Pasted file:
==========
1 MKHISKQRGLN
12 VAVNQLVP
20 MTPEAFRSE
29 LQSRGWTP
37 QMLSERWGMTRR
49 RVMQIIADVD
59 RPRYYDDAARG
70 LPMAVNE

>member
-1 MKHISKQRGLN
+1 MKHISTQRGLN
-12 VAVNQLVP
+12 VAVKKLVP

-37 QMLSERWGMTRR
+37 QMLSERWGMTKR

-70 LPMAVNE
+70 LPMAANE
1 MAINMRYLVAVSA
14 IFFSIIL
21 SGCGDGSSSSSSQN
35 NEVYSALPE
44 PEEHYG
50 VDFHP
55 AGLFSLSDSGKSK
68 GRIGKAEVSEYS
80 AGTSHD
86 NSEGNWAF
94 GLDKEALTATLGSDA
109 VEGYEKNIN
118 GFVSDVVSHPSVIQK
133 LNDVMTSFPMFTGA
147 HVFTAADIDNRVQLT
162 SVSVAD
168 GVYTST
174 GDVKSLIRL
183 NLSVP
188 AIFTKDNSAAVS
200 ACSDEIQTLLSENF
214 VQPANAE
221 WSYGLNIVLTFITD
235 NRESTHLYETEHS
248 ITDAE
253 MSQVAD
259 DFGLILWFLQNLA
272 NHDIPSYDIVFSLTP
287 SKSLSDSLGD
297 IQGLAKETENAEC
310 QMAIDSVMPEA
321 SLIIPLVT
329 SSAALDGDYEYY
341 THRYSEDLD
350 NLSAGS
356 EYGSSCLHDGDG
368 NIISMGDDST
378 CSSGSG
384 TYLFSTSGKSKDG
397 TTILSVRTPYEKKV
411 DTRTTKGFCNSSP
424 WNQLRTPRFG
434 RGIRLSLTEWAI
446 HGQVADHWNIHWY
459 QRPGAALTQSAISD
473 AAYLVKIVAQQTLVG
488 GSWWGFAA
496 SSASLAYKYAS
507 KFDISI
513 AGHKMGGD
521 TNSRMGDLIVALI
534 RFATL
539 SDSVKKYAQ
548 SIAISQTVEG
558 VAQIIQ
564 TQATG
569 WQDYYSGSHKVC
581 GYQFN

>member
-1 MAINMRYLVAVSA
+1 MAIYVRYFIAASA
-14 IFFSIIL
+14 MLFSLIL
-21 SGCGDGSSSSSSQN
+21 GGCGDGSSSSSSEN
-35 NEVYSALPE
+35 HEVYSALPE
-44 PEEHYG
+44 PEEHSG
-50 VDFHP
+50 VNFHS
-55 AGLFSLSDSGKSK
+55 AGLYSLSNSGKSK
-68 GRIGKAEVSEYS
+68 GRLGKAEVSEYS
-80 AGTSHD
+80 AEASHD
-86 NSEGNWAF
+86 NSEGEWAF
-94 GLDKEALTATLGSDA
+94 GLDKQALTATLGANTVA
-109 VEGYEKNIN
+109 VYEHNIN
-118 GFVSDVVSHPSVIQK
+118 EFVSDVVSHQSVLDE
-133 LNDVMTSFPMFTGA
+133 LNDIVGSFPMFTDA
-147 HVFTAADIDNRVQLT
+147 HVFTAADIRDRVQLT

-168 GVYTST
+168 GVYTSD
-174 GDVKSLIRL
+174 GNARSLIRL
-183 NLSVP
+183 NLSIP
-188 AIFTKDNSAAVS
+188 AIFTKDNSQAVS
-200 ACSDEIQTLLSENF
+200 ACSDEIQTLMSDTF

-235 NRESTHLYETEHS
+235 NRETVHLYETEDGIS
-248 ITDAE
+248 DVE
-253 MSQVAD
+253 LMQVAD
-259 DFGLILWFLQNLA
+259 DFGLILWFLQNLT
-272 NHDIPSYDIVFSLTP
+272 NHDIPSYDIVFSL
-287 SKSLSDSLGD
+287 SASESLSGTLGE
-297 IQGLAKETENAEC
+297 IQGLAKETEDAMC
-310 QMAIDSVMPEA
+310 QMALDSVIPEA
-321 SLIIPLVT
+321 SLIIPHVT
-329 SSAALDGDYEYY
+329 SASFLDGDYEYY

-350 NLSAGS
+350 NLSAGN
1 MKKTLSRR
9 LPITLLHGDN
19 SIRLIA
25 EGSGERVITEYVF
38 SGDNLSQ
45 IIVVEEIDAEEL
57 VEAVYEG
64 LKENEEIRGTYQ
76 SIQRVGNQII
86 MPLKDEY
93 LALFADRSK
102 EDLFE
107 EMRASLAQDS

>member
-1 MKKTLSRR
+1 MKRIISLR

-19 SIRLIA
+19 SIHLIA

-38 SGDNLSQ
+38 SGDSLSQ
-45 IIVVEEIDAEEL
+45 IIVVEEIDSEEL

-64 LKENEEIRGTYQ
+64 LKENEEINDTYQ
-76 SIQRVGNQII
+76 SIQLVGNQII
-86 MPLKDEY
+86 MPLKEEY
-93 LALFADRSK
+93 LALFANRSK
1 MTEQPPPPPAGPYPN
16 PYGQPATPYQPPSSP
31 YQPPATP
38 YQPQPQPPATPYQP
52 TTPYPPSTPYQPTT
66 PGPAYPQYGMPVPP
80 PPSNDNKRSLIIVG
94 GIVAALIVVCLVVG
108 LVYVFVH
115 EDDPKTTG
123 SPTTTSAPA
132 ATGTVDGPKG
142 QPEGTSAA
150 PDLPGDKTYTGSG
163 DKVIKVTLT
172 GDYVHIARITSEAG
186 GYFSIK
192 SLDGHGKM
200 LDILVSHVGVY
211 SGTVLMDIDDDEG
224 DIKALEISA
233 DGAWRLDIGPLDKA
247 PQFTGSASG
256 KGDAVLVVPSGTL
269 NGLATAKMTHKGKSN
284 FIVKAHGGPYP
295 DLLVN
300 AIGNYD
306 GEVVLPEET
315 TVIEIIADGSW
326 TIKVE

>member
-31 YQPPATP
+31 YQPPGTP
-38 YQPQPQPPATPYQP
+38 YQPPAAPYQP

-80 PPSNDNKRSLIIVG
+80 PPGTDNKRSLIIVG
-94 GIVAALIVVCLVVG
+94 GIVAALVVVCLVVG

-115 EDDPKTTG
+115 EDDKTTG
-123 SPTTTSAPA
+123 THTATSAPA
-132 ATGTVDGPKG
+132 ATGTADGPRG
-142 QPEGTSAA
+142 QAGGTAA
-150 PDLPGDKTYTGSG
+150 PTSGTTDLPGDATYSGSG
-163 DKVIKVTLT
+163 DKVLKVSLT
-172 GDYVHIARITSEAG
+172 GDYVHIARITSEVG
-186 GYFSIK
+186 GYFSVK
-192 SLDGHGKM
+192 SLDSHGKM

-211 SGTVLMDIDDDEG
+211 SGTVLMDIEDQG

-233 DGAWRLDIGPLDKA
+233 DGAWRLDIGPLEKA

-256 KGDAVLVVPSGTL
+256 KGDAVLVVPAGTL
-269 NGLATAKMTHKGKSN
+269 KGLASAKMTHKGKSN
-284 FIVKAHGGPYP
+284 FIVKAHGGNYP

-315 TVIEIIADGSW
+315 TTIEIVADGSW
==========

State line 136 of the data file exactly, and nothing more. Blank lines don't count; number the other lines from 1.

+329 SASFLDGDYEYY